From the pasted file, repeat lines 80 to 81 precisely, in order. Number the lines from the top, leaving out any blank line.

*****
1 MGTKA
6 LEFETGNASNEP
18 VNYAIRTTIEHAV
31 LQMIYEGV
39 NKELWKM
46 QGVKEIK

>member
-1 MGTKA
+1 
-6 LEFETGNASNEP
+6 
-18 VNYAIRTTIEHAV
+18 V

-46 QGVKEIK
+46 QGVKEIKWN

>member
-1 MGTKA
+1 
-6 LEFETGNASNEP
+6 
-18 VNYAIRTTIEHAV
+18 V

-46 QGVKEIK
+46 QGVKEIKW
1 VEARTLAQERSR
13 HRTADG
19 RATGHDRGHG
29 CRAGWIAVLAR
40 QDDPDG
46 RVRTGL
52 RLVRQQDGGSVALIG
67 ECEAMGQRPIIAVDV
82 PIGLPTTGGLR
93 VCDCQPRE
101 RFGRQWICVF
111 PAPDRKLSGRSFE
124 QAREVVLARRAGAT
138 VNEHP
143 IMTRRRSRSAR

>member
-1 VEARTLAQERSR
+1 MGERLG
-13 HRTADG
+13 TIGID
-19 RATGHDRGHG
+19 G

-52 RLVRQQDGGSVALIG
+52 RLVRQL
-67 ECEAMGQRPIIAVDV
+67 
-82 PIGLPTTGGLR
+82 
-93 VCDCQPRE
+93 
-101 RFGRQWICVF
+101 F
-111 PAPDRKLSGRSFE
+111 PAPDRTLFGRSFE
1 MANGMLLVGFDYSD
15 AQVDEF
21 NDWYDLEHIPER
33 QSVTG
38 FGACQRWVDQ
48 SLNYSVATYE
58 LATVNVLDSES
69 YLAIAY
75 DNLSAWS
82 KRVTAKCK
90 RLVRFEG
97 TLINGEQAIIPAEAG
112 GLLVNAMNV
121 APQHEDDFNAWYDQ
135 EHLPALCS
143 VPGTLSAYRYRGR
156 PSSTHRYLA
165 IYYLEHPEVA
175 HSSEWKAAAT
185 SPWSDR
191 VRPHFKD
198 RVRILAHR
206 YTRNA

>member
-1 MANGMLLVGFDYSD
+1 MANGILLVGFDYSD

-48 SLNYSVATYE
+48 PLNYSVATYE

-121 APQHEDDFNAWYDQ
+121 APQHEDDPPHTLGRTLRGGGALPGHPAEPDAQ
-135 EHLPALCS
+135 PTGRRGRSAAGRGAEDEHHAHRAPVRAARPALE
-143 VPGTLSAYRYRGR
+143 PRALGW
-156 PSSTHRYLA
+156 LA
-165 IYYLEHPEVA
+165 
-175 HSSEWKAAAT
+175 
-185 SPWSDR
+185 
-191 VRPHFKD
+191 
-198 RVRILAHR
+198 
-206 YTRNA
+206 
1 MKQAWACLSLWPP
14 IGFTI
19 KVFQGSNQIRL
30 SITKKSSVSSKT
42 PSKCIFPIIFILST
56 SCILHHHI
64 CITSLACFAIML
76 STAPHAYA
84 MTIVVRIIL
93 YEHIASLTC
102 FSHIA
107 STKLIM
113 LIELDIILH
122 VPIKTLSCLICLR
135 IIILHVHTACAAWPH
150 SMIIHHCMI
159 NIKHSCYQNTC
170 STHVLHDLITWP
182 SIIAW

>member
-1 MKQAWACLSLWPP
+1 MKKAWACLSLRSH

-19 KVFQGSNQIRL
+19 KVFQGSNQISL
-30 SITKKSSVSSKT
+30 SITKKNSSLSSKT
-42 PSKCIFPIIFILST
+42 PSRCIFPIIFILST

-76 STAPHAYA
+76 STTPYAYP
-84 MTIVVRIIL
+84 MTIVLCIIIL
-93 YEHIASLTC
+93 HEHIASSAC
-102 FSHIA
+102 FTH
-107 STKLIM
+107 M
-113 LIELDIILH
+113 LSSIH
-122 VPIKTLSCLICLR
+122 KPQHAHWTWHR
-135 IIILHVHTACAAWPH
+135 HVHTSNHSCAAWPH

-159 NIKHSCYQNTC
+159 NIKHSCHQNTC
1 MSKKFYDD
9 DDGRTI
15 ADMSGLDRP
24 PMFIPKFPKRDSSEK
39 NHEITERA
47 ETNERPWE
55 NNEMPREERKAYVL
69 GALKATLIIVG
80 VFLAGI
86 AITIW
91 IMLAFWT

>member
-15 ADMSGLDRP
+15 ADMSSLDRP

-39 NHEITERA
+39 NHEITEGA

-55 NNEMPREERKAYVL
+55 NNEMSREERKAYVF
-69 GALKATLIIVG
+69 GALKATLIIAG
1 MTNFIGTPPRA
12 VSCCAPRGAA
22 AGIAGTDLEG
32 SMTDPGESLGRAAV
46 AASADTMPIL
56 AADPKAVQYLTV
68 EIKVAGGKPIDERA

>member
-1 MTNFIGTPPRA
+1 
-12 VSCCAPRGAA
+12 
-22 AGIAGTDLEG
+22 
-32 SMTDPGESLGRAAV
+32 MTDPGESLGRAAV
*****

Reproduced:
198 RVRILAHR
206 YTRNA